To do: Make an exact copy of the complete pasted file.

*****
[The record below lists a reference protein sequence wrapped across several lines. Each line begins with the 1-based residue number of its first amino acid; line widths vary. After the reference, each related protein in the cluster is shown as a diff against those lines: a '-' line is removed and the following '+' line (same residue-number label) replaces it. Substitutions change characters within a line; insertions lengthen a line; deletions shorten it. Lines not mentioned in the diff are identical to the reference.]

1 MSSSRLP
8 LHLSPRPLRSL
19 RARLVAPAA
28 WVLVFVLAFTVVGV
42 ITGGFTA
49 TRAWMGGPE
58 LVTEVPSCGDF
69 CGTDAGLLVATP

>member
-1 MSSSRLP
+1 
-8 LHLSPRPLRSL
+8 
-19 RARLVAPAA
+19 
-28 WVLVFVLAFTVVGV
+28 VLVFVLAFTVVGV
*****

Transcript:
[The record below lists a reference protein sequence wrapped across several lines. Each line begins with the 1-based residue number of its first amino acid; line widths vary. After the reference, each related protein in the cluster is shown as a diff against those lines: a '-' line is removed and the following '+' line (same residue-number label) replaces it. Substitutions change characters within a line; insertions lengthen a line; deletions shorten it. Lines not mentioned in the diff are identical to the reference.]

1 MSSSRLP
8 LHLSPRPLRSL
19 RARLVAPAA
28 WVLVFVLAFTVVGV
42 ITGGFTA
49 TRAWMGGPE
58 LVTEVPSCGDF
69 CGTDAGLLVATP

>member
-1 MSSSRLP
+1 
-8 LHLSPRPLRSL
+8 
-19 RARLVAPAA
+19 
-28 WVLVFVLAFTVVGV
+28 VLVFVLAFTVVGV